Double-dorsal versus single-volar digital subcutaneous anaesthetic injection for finger injuries in the emergency department: a randomised controlled trial

Martin, Shane P., Chu, Kevin H., Mahmoud, Ibrahim, Greenslade, Jaimi H. and Brown, Anthony F. T. (2016) Double-dorsal versus single-volar digital subcutaneous anaesthetic injection for finger injuries in the emergency department: a randomised controlled trial. EMA - Emergency Medicine Australasia, 28 2: 193-198. doi:10.1111/1742-6723.12559


Author Martin, Shane P.
Chu, Kevin H.
Mahmoud, Ibrahim
Greenslade, Jaimi H.
Brown, Anthony F. T.
Title Double-dorsal versus single-volar digital subcutaneous anaesthetic injection for finger injuries in the emergency department: a randomised controlled trial
Journal name EMA - Emergency Medicine Australasia   Check publisher's open access policy
ISSN 1742-6723
1742-6731
Publication date 2016-04
Year available 2016
Sub-type Article (original research)
DOI 10.1111/1742-6723.12559
Open Access Status Not Open Access
Volume 28
Issue 2
Start page 193
End page 198
Total pages 6
Place of publication Richmond, VIC, Australia
Publisher Wiley-Blackwell Publishing Asia
Collection year 2017
Language eng
Formatted abstract
Objective: The objective of this present study is to compare pain associated with the double-dorsal versus a single-volar subcutaneous injection in the provision of digital anaesthesia for finger injuries presenting to the ED.

Methods: A randomised controlled trial from November 2012 to January 2014 at a single adult tertiary-referral hospital. ED patients with finger injuries requiring digital anaesthesia was randomised to either the double-dorsal or a single-volar subcutaneous injection technique. The primary outcome was patient reported injection pain measured on a 100 mm visual analogue scale with the assessor blinded to the injection technique. The secondary outcome was success of anaesthesia defined as ability to perform the assessment and treatment without further anaesthetic supplementation after 5 min.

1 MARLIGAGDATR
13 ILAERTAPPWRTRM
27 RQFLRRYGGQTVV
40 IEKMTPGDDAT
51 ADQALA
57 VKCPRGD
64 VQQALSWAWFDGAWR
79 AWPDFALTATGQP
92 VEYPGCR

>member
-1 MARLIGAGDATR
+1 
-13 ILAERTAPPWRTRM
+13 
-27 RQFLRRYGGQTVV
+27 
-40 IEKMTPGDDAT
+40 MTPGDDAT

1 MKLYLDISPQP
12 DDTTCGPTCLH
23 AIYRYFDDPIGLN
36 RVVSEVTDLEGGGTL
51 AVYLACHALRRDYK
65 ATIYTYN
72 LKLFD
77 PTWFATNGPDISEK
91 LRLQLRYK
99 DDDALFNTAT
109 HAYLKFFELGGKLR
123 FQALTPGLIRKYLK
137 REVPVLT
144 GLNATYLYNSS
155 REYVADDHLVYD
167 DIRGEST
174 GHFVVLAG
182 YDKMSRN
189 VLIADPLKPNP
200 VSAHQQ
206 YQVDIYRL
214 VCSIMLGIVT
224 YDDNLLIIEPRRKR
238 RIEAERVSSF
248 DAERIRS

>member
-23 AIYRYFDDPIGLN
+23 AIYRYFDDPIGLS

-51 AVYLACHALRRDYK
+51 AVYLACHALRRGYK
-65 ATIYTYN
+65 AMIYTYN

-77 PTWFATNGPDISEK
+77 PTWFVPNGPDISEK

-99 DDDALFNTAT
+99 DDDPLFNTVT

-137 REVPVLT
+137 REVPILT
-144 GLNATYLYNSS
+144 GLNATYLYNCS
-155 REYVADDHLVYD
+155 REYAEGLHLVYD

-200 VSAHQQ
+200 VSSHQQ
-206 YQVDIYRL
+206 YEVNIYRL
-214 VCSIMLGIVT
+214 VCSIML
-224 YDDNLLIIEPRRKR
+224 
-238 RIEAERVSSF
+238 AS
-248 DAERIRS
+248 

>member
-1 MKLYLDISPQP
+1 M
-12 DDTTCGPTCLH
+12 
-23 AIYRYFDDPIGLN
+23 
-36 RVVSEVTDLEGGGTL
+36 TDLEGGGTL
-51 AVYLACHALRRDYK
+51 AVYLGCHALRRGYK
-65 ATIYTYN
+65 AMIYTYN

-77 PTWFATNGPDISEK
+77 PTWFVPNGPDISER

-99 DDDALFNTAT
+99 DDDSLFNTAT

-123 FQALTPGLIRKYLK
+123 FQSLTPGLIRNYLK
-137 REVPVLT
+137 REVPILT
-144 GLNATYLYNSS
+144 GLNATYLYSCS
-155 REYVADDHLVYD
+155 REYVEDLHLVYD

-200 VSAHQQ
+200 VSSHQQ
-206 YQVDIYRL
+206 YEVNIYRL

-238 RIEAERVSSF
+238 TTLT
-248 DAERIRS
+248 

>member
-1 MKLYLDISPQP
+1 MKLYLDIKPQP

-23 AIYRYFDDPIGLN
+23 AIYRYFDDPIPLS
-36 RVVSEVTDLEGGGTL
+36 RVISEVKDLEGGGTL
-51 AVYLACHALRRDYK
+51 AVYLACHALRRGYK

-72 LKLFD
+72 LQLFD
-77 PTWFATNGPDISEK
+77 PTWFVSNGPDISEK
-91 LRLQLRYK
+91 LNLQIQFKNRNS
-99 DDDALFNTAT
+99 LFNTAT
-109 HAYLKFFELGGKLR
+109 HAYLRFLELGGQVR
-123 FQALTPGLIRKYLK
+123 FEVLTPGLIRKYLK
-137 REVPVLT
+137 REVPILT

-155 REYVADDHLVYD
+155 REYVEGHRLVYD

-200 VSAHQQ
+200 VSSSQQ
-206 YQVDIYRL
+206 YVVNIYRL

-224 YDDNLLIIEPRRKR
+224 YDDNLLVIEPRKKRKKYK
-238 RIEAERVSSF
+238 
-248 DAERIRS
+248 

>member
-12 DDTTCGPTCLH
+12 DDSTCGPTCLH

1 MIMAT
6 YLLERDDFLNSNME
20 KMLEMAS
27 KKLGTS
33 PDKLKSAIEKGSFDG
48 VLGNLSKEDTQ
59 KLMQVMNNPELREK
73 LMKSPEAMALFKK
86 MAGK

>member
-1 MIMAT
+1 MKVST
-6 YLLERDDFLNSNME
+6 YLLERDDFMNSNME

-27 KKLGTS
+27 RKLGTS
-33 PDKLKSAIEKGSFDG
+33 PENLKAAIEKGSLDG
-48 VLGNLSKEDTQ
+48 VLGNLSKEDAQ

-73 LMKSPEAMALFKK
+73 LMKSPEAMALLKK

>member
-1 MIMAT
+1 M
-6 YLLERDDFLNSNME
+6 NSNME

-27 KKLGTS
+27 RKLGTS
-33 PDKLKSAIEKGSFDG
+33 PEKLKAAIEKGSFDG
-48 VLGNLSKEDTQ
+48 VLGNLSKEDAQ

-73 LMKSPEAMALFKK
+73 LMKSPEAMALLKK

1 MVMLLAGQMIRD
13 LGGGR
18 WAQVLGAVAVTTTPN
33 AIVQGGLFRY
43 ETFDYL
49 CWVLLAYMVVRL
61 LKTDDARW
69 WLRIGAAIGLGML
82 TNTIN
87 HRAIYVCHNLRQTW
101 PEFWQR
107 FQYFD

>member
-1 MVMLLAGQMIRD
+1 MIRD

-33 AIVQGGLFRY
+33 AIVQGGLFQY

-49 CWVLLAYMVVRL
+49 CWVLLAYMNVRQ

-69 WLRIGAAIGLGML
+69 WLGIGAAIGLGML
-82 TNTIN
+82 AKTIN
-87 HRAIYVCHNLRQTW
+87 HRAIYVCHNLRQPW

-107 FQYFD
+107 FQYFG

Results:
Eighty-six patients were enrolled. Median (IQR) age was 34 (24-47) years and 79% were men. The majority (66.3%) had distal phalanx injuries. Forty patients were randomised to the double-dorsal and 46 to a single-volar subcutaneous injection technique. The mean (standard deviation) pain score of the double-dorsal injection was 39.1 (24.2) and a single-volar injection was 37.3 (24.5) with a difference of 1.8 (95% CI -8.8 to 12.3). Digital anaesthesia was successful in 64.9% of the double-dorsal and 71.7% of the single-volar subcutaneous injections, a difference of 6.8% (95% CI -12.7 to 26.3).

Conclusion: In ED patients with finger injuries requiring digital anaesthesia, both the double-dorsal or single-volar subcutaneous injection techniques have similar pain of injection and success rates of anaesthesia. Single-volar injection appears suitable alternative to the commonly performed double-dorsal injection in the ED.
Keyword Fingers injuries
Local anaesthetic
Nerve block
Pain measurement
Randomised controlled trial
Q-Index Code C1
Q-Index Status Provisional Code
Institutional Status UQ

Document type: Journal Article
Sub-type: Article (original research)
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